Joel Klettke is a Search Engine Optimization specialist at Vovia. Joel's also an experienced writer and local marketing expert.

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Dude, Where’s My Traffic?

dudecarSo, you’ve worked hard and you now rank in the top 10 for one of your targeted keywords. But when you throw open Google Analytics expecting a surge in traffic, traffic has barely moved. What’s the deal?

Surprisingly, the problem might be at step 1 in your process: your keyword research.

Broad Match Is Misleading

A popular keyword research tool is the Google Adwords Keywords Tool. Note that all numbers reported by this tool are approximations, not hard facts.

That said, here’s the problem: the default display for Google Adwords’ Keyword tool is “broad match”. As noted by Google: “Broad match includes variations of your keywords. Keyword
variations can include synonyms, singular/plural forms, relevant variants of your keywords, and
phrases containing your keywords.”

When you think you’re seeing the traffic level for “Red Bicycles”, you’re really seeing traffic for:

“red bicycles, red bikes, red tricycles, red bike, Red once owned a bicycke, I hate red bikes”,

Those big traffic numbers are enticing, but misleading!

Wise Up: Use Phrase & Exact Match

There’s two more accurate ways to gauge traffic, both of which can be selected from the left-hand menu of the keyword tool: Phrase Match accounts for traffic from queries containing your exact, uninterrupted phrase. For “red bicycles”, this would include: “Buy red bicycles, red bicycles sale, I own red bicycles”, and so on.

Exact match, the most accurate of the three, displays traffic generated by ONLY the exact phrase, “red bicycles”.

For the best indication of how much traffic a phrase can generate, use exact. Phrase is quite helpful for determining which phrases might drive long-tail traffic.

Position Is Everything!

The fact is, even phrase and exact match can be misleading. But wait a second – didn’t I just tell you to use these?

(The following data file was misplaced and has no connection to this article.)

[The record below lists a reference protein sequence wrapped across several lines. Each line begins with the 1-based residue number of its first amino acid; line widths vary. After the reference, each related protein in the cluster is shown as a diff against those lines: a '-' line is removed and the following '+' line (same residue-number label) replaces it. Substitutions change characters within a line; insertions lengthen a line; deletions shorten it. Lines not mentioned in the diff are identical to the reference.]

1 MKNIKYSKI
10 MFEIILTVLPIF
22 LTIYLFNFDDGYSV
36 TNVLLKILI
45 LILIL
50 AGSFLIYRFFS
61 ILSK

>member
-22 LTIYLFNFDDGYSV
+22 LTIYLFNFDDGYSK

The fact is that you shouldn’t expect to get 100% of the traffic for a keyword phrase, even if you rank #1. This is nicely explained by this article, but to sum up: the #1 spot will get 34 – 35% of all the traffic. Spots #2 and #3 get 17% and 12% respectively. After that, traffic drops like a stone.

So if you’re not in the top 3, don’t expect anywhere near the (approximate) reported number!

Is There Anyone We Can Trust?!

Sadly, any tool that tries to predict the future won’t be entirely accurate.Take heart: the Adwords Keyword Tool does a very reasonable job of identifying relative traffic levels. You can  roughly tell which keywords drive more traffic than others.

The key to the future is often in the past. Be sure to have Google Analytics installed and when your site has collected data over time, use it to determine what keywords or themes of keywords are actually driving traffic. If a phrase brings in significant traffic, but you don’t rank in the top 3 yet – that keyword is probably a great candidate for further optimization.

Another option is to run a short-term, well-organized PPC campaign using the keywords you’re considering for targeting. In doing this you will be able to get some real-world feedback: which keywords are driving impressions? Which keywords are driving conversions? Reflect on the data and use it to power your SEO campaign. If you’re new to PPC, have a seasoned pro organize this campaign to avoid getting misleading data in return.

Summing it Up

Hopefully I’ve helped to shed some light on why broad match is a poor indicator of real-world traffic levels. Just like infomercials, pyramid schemes and miracle cures, if it looks too good to be true – it probably is.

(P.s. A great tool for your adwords campaign: convert your phrases into broad match, phrase match and exact match quickly: Keyword Wrapper)